It is possible that there may be updated data at ASCO GU, but most likely it will be a review of The Lancet data with some subset analysis.

The FDA Center for Drug Evaluation & Research (CDER) plans to provide a free of charge, live webcast of the February 8, 2012 meeting of the Oncologic Drugs Advisory Committee, so I am looking forward to what the committee makes of Amgen’s filing.

ASCO GU Abstract #7:

Vitamin E & the Risk of Prostate Cancer – updated results of the Selenium and Vitamin E Cancer Prevention Trial (SELECT)

Eric Klein will be presenting updated results from the SELECT trial that were previously reported in the October 12, 2011 issue of the Journal of the American Medical Association (JAMA).

The data showed a 17% increase in prostate cancer risk with Vitamin E supplements. Although the program abstract advertises updated data, I’m not expecting the data to differ dramatically from last year’s JAMA paper.

ASCO GU Abstract #8:

Overall survival benefit and safety profile of radium-223 chloride (Alpharadin), a first-in-class alpha-pharmaceutical: Results from a phase III randomized trial (ALSYMPCA) in patients with castration-resistant prostate cancer (CRPC) with bone metastases.

The ALSYMPCA trial data is being presented for the benefit of attendees who did not hear Oliver Sartor’s presentation on radium-223 (Alpharadin) at the NY Chemotherapy Foundation or hear Chris Parker present the trial data at ECCO/ESMO in Stockholm. This makes strong commercial sense, especially as it’s a product that physicians in the United States may know little about.

I blogged extensively about the ALSYMPCA trial results presented last year, and had the privilege to do an interview with Chris Parker from the Royal Marsden Hospital at the 2011 European Multidisciplinary Cancer Congress (ECCO/ESMO/ESTRO) in Stockholm.

I am not expecting new data to be presented at ASCO GU on radium-223, but it will be interesting to see how the audience views a bone targeted radio-pharmaceutical that unlike denosumab, does provide an overall survival benefit.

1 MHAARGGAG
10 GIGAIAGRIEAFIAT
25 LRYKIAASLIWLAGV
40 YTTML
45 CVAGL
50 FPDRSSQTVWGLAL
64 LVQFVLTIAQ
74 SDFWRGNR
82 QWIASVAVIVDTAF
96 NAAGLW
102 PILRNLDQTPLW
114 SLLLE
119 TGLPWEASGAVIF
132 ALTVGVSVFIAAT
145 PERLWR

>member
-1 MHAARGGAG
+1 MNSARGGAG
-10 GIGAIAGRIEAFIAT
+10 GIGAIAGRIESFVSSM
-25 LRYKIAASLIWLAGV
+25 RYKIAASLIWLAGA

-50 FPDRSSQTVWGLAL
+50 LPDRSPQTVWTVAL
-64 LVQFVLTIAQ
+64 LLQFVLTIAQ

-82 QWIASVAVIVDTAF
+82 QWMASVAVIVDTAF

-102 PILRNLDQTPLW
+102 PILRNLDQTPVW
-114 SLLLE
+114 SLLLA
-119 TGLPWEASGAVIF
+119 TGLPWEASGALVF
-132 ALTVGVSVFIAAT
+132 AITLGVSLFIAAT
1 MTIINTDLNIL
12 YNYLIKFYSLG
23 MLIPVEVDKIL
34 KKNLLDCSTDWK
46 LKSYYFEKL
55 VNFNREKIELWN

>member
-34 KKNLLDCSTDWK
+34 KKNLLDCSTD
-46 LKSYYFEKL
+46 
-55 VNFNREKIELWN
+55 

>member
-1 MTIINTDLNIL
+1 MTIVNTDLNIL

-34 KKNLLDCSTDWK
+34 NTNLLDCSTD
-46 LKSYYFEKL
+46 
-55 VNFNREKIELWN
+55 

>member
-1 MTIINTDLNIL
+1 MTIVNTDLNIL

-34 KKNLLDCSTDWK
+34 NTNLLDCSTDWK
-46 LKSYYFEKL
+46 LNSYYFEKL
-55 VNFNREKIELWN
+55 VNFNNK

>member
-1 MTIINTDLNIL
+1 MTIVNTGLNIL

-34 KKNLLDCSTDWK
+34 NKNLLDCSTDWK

The ALSYMPCA trial showed a significant delay in time to first skeletal-related event (SRE) of 13.6 months vs 8.4 months:

radium-223-Alpharadin-time-to-first-skeletal-related-event-ALSYMPCA-trialAND a median overall survival of 14 months compared to 11.2 months for placebo group:

radium-223-Alpharadin-overall-survival-benefit-ALSYMPCA-trialAlpharadin is on the fast track to FDA approval this year.

My conclusion:  If you plan to be at ASCO GU 2012, the prostate cancer data to watch is the first presentation of the MDV3100 AFFIRM trial results.

 

Vitamins on Shelf

Despite promising preclinical data suggesting that selenium and vitamin E may reduce prostate cancer risk, a randomized trial started in 2001 with over 35,000 men now suggests otherwise.

Given the prevalence of people taking vitamin supplements, these findings have important public health implications.

The results of the Selenium and Vitamin E Cancer Prevention Trial (SELECT) reported in the October 12, 2011 issue of the Journal of the American Medical Association (JAMA) show that dietary supplementation with Vitamin E significantly increased the risk of prostate cancer in healthy men.